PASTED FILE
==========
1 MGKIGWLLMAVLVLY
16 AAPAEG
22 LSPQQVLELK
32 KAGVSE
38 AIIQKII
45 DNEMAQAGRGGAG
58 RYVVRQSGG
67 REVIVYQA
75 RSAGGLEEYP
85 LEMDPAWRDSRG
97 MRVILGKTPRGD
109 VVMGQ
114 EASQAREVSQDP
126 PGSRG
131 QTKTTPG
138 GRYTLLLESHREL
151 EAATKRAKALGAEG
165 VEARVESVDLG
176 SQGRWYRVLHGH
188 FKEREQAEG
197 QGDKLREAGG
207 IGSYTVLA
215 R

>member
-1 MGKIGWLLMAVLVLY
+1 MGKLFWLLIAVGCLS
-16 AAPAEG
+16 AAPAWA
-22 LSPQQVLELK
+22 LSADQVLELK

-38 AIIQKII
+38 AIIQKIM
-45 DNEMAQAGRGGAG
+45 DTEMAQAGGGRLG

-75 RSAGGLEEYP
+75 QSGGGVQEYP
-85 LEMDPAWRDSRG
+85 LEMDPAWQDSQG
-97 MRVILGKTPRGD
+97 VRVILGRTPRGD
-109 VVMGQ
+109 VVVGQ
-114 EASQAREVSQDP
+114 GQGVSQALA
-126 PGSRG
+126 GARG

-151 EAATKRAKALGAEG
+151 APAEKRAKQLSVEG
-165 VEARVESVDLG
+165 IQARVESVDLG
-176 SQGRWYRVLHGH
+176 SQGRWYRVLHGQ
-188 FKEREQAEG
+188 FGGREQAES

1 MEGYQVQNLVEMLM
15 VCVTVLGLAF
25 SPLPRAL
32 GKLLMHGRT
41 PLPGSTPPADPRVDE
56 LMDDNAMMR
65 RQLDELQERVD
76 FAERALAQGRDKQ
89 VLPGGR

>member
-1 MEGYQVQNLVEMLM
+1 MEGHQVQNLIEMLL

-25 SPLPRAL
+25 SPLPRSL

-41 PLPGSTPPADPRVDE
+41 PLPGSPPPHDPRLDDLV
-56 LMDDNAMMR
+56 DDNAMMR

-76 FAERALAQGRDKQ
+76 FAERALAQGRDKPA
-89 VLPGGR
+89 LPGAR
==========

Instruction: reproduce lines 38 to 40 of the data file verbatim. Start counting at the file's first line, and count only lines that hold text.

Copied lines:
+85 LEMDPAWQDSQG
-97 MRVILGKTPRGD
+97 VRVILGRTPRGD